A Lesson in Omaha #2

I think that there is a natural transition with all poker players in how they go about learning certain games. I think that most players travel a very similar evolutionary process, the big difference seems to be the time delay for players to reach certain stages of advancement.

But one of the lessons that I learned (painfully) at the beginning of my time playing PLO was in the overall vulnerability of big pairs and especially when out of position and with deep stacks.

Omaha is a deeply positional game, in fact even more so than NLHE. You cannot eliminate a positional disadvantage as easily in PLO as you can NLHE. In hold’em when you raise from early position, you will tend to be up against fewer opponents than in PLO.

It is far easier to distinguish starting hand strength in NLHE than it is in PLO and this is especially the case when you have to adjust for short handed play. Also there are six times the number of possible hand combinations to act after you. Then you have the potential problem that an early position raise basically signals that you have a strong hand and probably aces or kings.

This isn’t so much the case at six handed play but playing deep stack PLO without the necessary skills is even more of a handicap than playing deep stacked NLHE. It is for this reason that many players are favouring short stack approaches in PLO games these days and especially at the lower levels.

These are extremely viable strategies for novice PLO players and probably something that all novice PLO players should undertake to do at the start of their careers in this form of poker. But if you really want to graduate in PLO then you must learn to play deep stack poker. Having nothing but a short stack approach in your arsenal where you are looking to get all in with an equity edge isn’t going to get you far and the lifespan of this particular system is open to debate.

In hold’em it is pretty simple to get a hand that dominates another but you cannot achieve this anywhere near as easily pre-flop in PLO. But big pairs can be very tricky to play in PLO if you cannot get all in pre-flop. If you can get all in against one or two players then you are in heaven as many players simply do not understand the equity that is contained in many Omaha hands and hands that may look good on paper have serious short comings when matched up against aces or kings.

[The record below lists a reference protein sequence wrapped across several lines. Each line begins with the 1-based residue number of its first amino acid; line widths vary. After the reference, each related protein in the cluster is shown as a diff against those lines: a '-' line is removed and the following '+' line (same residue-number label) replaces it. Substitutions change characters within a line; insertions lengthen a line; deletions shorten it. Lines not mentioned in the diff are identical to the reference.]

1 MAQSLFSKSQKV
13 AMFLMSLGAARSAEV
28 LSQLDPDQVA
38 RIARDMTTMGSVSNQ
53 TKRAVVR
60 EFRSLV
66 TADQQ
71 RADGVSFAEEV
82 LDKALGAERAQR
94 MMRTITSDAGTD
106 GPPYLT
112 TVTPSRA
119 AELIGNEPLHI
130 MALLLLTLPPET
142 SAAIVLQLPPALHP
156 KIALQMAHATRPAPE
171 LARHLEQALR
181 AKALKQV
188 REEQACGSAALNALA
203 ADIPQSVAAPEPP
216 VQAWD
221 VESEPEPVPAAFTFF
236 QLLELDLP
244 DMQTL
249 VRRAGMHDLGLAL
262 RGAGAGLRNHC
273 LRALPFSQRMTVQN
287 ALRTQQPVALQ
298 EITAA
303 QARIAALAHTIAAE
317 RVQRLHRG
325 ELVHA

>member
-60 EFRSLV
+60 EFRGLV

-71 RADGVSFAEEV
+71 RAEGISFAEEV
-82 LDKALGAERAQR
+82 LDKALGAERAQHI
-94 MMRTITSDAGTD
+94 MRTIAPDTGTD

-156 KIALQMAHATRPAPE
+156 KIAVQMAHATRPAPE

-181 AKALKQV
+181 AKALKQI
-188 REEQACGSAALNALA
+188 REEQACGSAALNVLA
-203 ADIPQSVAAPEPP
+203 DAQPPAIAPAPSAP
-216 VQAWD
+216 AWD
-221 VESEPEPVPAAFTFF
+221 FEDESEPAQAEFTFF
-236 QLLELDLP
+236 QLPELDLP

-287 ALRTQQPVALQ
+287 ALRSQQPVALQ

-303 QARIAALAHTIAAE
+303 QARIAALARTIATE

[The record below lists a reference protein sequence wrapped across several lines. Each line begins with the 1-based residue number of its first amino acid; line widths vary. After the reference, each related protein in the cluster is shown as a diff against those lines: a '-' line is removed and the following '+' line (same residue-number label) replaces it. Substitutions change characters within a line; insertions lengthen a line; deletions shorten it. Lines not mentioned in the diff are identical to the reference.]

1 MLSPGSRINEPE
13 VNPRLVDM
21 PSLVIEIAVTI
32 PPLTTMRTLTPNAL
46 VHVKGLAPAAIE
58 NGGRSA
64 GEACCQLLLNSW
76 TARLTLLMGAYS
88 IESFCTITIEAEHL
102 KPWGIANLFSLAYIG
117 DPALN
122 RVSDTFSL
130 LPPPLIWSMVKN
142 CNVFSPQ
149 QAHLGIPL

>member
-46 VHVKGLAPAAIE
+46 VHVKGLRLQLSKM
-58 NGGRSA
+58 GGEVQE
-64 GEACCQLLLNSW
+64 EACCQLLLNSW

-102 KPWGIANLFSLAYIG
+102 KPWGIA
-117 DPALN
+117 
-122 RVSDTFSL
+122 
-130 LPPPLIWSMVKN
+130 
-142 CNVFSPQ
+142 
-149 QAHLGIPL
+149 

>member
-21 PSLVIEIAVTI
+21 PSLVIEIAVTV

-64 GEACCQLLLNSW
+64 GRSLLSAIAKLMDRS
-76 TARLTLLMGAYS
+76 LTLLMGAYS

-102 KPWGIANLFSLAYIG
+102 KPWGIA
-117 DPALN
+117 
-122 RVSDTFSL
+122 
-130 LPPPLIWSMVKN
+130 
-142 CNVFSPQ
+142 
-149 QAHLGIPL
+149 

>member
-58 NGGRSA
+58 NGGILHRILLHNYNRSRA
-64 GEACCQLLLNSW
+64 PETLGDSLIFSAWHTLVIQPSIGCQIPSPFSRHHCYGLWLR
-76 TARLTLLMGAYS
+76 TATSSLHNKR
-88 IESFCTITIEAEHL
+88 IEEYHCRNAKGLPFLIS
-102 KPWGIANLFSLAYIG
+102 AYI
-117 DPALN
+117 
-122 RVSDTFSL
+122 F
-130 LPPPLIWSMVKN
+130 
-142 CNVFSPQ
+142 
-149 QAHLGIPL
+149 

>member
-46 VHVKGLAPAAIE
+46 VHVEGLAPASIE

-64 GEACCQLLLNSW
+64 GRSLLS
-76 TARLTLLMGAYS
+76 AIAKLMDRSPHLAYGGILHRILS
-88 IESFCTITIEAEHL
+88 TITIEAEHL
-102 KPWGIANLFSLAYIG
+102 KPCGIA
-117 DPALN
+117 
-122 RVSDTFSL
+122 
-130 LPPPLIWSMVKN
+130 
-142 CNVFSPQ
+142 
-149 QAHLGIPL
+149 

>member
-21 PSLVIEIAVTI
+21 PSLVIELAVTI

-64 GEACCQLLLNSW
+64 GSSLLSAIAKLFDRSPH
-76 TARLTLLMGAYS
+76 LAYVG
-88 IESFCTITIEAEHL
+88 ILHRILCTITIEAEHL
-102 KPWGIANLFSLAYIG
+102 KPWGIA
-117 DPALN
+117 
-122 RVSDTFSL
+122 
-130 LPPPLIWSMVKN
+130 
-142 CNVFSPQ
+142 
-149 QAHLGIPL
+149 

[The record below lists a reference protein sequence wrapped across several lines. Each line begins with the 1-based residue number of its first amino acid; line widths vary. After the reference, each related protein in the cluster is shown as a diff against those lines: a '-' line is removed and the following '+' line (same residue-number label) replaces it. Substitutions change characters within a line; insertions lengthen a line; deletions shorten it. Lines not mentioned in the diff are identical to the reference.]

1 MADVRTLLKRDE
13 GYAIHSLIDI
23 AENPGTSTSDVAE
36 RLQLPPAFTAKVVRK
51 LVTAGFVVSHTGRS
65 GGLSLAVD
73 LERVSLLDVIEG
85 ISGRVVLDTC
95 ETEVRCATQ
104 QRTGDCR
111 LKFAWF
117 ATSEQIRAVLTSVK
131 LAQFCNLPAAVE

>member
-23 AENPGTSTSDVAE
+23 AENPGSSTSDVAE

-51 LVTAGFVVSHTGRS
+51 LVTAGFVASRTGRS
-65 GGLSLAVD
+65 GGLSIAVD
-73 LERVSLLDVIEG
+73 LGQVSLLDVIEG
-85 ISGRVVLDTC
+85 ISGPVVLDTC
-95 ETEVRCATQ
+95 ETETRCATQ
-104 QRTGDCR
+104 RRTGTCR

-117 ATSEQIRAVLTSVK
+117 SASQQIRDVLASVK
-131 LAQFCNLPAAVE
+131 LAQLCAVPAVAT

A hand like K-K-J-J for instance only has around 24% equity against non suited aces and is a hand that can get you into a lot of trouble in many situations and especially against a raise. It is also a hand that many players will call you with when you get all in pre-flop with a short stack as well.

But the rundown hands can be very good hands to play in PLO against big pairs and a hand like 9-8-7-6 unsuited achieves something like 45% equity against those very same aces. This is why you simply cannot restrict your raising range in any PLO game pre-flop to aces or kings and especially in deep stacked poker.

I would look to play aces very carefully when out of position either in full ring or six handed play. This isn’t the only way to play aces but it is my way and I find that it works for me. Then if it gets raised or re-raised, depending on the stack sizes then you can three or four bet or move in depending on your sack size and moving in allows you to see all five board cards.

But when you can get all in with a hand like A-A-5-4 pre-flop then what you tend to find is that in a situation where you have more than one caller, one of the players gives you protection by betting the other player out of the pot. This has the effect of increasing your pot equity and is another advantage of getting all in before the flop if possible.

But one of the things that fascinates me about PLO is its unbelievable complexity when compared to NLHE. This is why I am firmly convinced in my own mind that not only is this the game of the future for all professional players be it online or live but it is that sheer complexity that will reward you if you persevere long enough in order to play this game very well… I am still very much at PLO school.